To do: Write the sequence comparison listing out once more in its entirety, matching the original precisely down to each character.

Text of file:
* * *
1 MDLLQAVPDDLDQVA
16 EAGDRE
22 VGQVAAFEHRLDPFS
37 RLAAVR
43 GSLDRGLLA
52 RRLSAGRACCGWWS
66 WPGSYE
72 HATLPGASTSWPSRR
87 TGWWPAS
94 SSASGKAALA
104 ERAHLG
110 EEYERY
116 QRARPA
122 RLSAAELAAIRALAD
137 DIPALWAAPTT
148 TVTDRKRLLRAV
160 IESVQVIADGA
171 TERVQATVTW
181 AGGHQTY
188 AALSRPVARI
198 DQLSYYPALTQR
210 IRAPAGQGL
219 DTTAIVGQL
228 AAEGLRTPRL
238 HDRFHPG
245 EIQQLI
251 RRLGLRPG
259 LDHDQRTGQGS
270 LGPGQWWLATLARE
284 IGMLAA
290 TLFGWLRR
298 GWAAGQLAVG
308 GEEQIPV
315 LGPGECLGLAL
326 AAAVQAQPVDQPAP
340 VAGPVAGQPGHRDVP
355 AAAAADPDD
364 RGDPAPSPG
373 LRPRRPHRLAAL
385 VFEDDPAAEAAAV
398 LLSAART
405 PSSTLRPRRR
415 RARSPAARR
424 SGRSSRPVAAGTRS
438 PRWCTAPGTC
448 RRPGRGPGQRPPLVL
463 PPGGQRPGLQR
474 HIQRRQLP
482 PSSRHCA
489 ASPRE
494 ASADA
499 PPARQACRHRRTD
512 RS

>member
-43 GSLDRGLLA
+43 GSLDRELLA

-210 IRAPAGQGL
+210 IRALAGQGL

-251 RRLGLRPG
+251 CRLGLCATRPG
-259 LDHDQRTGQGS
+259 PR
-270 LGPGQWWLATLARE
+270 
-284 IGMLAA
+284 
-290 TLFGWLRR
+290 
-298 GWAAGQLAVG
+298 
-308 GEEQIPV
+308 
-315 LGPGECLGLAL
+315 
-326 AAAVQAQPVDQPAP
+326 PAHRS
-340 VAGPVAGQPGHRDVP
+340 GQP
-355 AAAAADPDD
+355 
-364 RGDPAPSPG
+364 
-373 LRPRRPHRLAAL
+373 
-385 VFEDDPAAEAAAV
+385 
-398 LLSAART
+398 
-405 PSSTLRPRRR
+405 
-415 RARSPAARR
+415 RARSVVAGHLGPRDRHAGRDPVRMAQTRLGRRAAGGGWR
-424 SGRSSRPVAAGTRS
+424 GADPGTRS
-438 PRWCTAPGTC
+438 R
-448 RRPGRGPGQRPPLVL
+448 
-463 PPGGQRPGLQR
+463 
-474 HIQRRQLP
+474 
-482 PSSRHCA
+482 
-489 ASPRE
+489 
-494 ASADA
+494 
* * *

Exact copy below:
1 MDLLQAVPDDLDQVA
16 EAGDRE
22 VGQVAAFEHRLDPFS
37 RLAAVR
43 GSLDRGLLA
52 RRLSAGRACCGWWS
66 WPGSYE
72 HATLPGASTSWPSRR
87 TGWWPAS
94 SSASGKAALA
104 ERAHLG
110 EEYERY
116 QRARPA
122 RLSAAELAAIRALAD
137 DIPALWAAPTT
148 TVTDRKRLLRAV
160 IESVQVIADGA
171 TERVQATVTW
181 AGGHQTY
188 AALSRPVARI
198 DQLSYYPALTQR
210 IRAPAGQGL
219 DTTAIVGQL
228 AAEGLRTPRL
238 HDRFHPG
245 EIQQLI
251 RRLGLRPG
259 LDHDQRTGQGS
270 LGPGQWWLATLARE
284 IGMLAA
290 TLFGWLRR
298 GWAAGQLAVG
308 GEEQIPV
315 LGPGECLGLAL
326 AAAVQAQPVDQPAP
340 VAGPVAGQPGHRDVP
355 AAAAADPDD
364 RGDPAPSPG
373 LRPRRPHRLAAL
385 VFEDDPAAEAAAV
398 LLSAART
405 PSSTLRPRRR
415 RARSPAARR
424 SGRSSRPVAAGTRS
438 PRWCTAPGTC
448 RRPGRGPGQRPPLVL
463 PPGGQRPGLQR
474 HIQRRQLP
482 PSSRHCA
489 ASPRE
494 ASADA
499 PPARQACRHRRTD
512 RS

>member
-43 GSLDRGLLA
+43 GSLDRELLA

-210 IRAPAGQGL
+210 IRALAGQGL

-251 RRLGLRPG
+251 CRLGLCATRPG
-259 LDHDQRTGQGS
+259 PR
-270 LGPGQWWLATLARE
+270 
-284 IGMLAA
+284 
-290 TLFGWLRR
+290 
-298 GWAAGQLAVG
+298 
-308 GEEQIPV
+308 
-315 LGPGECLGLAL
+315 
-326 AAAVQAQPVDQPAP
+326 PAHRS
-340 VAGPVAGQPGHRDVP
+340 GQP
-355 AAAAADPDD
+355 
-364 RGDPAPSPG
+364 
-373 LRPRRPHRLAAL
+373 
-385 VFEDDPAAEAAAV
+385 
-398 LLSAART
+398 
-405 PSSTLRPRRR
+405 
-415 RARSPAARR
+415 RARSVVAGHLGPRDRHAGRDPVRMAQTRLGRRAAGGGWR
-424 SGRSSRPVAAGTRS
+424 GADPGTRS
-438 PRWCTAPGTC
+438 R
-448 RRPGRGPGQRPPLVL
+448 
-463 PPGGQRPGLQR
+463 
-474 HIQRRQLP
+474 
-482 PSSRHCA
+482 
-489 ASPRE
+489 
-494 ASADA
+494 